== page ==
After gathering them both up, I made them ride in the cart during the rest of my shopping. We went to the checkout counter and Kaleb wanted to unload our cart and add its contents to the groceries of the person standing in front of us. I argued with him, grabbed our stuff off the checkout counter and put it back in the cart, and an assistant manager came and escorted us to an unopened checkout counter and kindly checked us out.
Then, as if to add insult to injury, humiliation to embarrassment, as I began to unload the groceries into the car, I noticed that Kenzie was holding a container of watermelon that hadn’t been checked out and paid for.
I anxiously scanned through the receipt hoping to find watermelon listed on there as purchased, but no fresh fruit to be found on the list…no way did I want to go back in there!
What should I do? I was already insulted, embarrassed, and humiliated. What can I do?
So, I put the groceries in the car, set the toddlers back in the grocery cart, and quietly slipped back into the store with the stolen watermelon. Quickly spotting an empty self-checkout counter I legally purchased the watermelon and hurried back out of the store unnoticed by the observant assistant manager!
I must admit, though, that for a moment I considered leaving one or both of the toddlers at the store in exchange for the watermelon!
13. I should know, don’t go shopping for clothing for the toddlers without being accompanied by a female. Recently, I left the toddlers with an aunt, uncle. and cousins (some of my other grandkids) while I shopped for clothing for them.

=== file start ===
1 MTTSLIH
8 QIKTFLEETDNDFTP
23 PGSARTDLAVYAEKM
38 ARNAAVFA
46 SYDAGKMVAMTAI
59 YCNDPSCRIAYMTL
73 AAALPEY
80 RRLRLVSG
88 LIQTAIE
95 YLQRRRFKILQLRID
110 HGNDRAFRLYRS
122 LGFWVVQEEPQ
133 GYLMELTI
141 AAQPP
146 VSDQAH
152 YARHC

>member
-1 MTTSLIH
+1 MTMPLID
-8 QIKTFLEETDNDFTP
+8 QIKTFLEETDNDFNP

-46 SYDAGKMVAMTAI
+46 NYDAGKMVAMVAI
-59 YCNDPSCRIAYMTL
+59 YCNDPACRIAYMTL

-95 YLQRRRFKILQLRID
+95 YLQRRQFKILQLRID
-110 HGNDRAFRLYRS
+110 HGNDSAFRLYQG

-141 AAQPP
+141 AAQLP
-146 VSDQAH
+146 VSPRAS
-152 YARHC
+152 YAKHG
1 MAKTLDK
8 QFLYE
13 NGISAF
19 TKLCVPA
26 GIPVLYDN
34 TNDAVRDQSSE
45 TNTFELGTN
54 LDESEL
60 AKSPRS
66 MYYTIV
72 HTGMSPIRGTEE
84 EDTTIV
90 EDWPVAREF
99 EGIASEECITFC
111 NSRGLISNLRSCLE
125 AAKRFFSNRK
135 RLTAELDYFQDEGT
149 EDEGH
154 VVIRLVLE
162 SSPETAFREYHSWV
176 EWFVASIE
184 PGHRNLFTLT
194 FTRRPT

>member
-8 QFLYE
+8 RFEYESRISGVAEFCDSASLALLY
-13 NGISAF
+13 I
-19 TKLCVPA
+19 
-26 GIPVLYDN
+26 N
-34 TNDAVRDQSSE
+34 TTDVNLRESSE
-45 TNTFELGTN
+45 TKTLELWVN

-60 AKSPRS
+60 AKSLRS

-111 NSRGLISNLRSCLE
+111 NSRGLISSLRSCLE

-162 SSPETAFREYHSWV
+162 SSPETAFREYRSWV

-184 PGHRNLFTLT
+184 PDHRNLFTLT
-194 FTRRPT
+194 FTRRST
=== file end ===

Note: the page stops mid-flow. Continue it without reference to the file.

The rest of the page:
One of the articles of clothing on my list to purchase was an Easter dress for Kenzie.
Guys (or at least me, but I think I can speak for most guys) have no sense of “cuteness” or “style” and they especially don’t know how to select women’s clothing. How many of you guys have ever purchased an article of clothing as a gift for your wife or girlfriend without their direct intervention?
Just as I thought! So, I guess you get my point.
Since the toddlers’ clothing size is the same as their age at this point in their development, I do okay on sizing.
But if the top and bottoms aren’t together in a set, then I can’t handle it. And accessorizing, forget about it.
Now don’t get me wrong, it’s not that I don’t want to be able to pick out clothing that is cute and stylish, I can’t. I just can’t do it!
So, while out shopping I had to ask women whom I didn’t know about the clothing items I wanted to purchase. Does this top go with these bottoms? Does this dress need a sweater? Are these shoes dressy enough? And on and on it went, asking whatever woman shopper was near for her opinion and suggestions when I became perplexed.
Undoubtedly, some of the women thought I was trying to pick them up. But most were quite sympathetic about my incompetence and were glad to assist. They seemed to understand. They knew, yes, they knew I was in over my head shopping for girls’ clothing without the guidance of a qualified female.
As I just keep adding to this list, I’m starting to get a little concerned. It seems that the many things I don’t know about parenting are starting to outnumber the few things I do know. How can this be?
More to come, I’m sure…